Indian fund investors have missed large part of the surge in domestic shares in the last one month and may be in for more disappointments as their fund managers sit tight on a multi-year high cash levels.
India’s benchmark index fell to its lowest level in 2009 on March 9,but has surged almost 30 per cent since then,helped by a revival in global risk appetite and some flow of funds into emerging markets,including India.
However,nearly 300 diversified funds have seen their net values rise by an average 20.2 per cent,held back by unusually high cash levels,with only nine of them rising more than the main stock index,data from global fund tracker Lipper showed.
“These cash calls would certainly impact fund returns once the market bounces back,which we saw in March,” Chintamani Dagade,a senior research analyst with Morningstar India,said.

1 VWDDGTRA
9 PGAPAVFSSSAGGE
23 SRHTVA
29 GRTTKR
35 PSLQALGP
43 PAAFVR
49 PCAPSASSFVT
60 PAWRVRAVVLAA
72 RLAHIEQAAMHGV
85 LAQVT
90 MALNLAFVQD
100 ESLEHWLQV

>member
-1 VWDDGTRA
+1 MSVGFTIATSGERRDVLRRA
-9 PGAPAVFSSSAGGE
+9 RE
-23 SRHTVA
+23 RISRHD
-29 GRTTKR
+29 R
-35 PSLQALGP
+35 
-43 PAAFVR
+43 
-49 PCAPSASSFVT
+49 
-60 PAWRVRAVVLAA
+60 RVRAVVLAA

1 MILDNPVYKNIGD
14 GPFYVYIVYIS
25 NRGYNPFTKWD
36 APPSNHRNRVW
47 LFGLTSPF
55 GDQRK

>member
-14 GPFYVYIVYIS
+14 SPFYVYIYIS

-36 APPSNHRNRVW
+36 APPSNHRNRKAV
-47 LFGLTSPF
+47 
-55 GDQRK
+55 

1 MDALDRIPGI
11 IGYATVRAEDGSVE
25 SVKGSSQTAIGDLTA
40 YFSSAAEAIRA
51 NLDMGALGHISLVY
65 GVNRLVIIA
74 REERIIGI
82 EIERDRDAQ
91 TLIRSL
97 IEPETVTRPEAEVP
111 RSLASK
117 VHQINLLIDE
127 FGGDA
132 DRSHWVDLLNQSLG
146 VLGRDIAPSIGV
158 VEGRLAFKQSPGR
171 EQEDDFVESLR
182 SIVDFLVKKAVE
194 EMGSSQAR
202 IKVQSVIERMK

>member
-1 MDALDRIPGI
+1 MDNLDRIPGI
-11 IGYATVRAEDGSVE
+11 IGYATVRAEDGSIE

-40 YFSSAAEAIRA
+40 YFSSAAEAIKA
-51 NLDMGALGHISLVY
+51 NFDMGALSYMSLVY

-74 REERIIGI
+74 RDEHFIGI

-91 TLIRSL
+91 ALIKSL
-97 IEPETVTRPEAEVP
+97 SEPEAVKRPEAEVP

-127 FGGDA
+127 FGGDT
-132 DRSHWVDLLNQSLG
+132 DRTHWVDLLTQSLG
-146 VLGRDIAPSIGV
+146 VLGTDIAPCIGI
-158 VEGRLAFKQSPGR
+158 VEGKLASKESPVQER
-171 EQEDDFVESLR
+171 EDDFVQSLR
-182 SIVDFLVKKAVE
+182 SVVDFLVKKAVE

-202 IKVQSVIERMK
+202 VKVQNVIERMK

He said most of the large-cap diversified stock funds held double digit cash levels throughout 2008 in a bid to soften blow from falling shares,which went on to end the year down more than 50 per cent,their sharpest fall on record in any year.
However,the strategy did not work for most funds.
Net asset values of stock funds recorded their worst annual fall of 54.7 per cent during the year,giving up the entire gain made in the previous two calendar years,with nearly half of the actively managed funds also underperforming the benchmark index.
Most funds continue with the strategy and some have raised the cash levels further ahead of general elections in April-May,anticipating a volatile share market,resulting in a major underperformance in the last one month.
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